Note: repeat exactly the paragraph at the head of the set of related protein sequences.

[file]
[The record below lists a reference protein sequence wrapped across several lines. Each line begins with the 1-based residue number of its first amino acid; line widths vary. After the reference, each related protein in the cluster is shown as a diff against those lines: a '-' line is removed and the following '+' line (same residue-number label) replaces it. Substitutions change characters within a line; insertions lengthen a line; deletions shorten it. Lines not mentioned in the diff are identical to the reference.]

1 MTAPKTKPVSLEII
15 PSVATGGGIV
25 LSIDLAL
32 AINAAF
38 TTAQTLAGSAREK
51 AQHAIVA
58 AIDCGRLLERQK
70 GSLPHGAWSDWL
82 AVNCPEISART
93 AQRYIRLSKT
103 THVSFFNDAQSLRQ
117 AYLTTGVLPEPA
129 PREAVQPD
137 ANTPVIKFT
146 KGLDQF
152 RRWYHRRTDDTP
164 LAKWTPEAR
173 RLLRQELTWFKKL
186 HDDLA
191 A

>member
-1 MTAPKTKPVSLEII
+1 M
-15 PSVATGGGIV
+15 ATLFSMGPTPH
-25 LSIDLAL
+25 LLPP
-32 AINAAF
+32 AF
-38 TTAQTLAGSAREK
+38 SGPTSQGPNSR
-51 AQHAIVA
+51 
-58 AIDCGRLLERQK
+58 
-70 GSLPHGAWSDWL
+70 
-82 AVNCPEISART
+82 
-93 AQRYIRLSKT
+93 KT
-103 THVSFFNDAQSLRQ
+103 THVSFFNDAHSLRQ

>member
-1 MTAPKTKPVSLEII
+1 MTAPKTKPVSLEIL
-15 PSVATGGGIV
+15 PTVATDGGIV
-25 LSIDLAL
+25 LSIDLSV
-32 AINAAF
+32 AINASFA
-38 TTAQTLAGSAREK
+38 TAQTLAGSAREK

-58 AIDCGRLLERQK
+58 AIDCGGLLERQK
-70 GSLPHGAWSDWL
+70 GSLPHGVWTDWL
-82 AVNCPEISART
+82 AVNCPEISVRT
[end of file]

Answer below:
[The record below lists a reference protein sequence wrapped across several lines. Each line begins with the 1-based residue number of its first amino acid; line widths vary. After the reference, each related protein in the cluster is shown as a diff against those lines: a '-' line is removed and the following '+' line (same residue-number label) replaces it. Substitutions change characters within a line; insertions lengthen a line; deletions shorten it. Lines not mentioned in the diff are identical to the reference.]